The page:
From Shannon Azares you’ll learn how sailors from the XVII century preserved water in their ships for months on end, even years and how you can use this method to preserve clean water for your family cost-free.
Mike Searson – who is a Firearm and Old West history expert – will show you what to do when there is no more ammo to be had, how people who wandered the West managed to hunt eight deer with six bullets, and why their supply of ammo never ran out. Remember the panic buying in the first half of 2013? That was nothing compared to what’s going to precede the collapse.
From Susan Morrow, an ex-science teacher and chemist, you’ll master “The Art of Poultice.” She says, “If you really explore the ingredients from which our forefathers made poultices, you’ll be totally surprised by the similarities with modern medicines.” Well…how would you feel in a crisis to be the only one from the group knowledgeable about this lost skill? When there are no more antibiotics, people will turn to you to save their ill children’s lives.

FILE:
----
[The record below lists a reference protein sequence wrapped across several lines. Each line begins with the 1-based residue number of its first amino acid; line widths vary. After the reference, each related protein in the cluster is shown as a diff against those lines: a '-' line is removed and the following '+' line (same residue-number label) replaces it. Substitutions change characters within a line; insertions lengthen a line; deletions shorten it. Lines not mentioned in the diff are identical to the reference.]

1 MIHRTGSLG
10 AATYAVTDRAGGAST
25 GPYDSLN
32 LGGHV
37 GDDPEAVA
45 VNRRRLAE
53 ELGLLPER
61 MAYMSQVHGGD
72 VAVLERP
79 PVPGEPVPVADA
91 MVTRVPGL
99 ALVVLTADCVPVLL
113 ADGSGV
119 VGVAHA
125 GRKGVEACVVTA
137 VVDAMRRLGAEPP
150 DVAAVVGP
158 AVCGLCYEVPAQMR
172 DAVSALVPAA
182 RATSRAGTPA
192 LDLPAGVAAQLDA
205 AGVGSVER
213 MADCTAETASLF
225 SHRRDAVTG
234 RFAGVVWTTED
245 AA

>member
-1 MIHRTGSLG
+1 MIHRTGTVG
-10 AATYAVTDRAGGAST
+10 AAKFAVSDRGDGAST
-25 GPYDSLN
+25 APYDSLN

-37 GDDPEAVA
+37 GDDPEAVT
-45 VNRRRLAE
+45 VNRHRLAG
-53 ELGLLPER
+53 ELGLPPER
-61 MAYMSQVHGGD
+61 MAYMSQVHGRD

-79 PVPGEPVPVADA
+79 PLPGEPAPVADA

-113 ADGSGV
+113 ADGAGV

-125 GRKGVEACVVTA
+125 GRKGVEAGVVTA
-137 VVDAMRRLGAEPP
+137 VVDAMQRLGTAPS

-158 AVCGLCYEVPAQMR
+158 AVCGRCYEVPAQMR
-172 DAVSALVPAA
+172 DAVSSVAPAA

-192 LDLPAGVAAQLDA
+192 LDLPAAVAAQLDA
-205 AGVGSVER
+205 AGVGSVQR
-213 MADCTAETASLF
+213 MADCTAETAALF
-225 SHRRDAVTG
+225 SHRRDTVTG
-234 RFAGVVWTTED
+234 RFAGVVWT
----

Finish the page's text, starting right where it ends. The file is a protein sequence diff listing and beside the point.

If you liked our video tutorial on how to make Pemmican, then you’ll love this: I will show you how to make another superfood that our troops were using in the Independence war, and even George Washington ate on several occasions. This food never goes bad. And I’m not talking about honey or vinegar. I’m talking about real food! The awesome part is that you can make this food in just 10 minutes and I’m pretty sure that you already have the ingredients in your house right now.
Really, this is all just a peek.
The Lost Ways is a far–reaching book with chapters ranging from simple things like making tasty bark-bread-like people did when there was no food-to building a traditional backyard smokehouse… and many, many, many more!
And believe it or not, this is not all…
Table Of Contents:
The Most Important Thing
Making Your Own Beverages: Beer to Stronger Stuff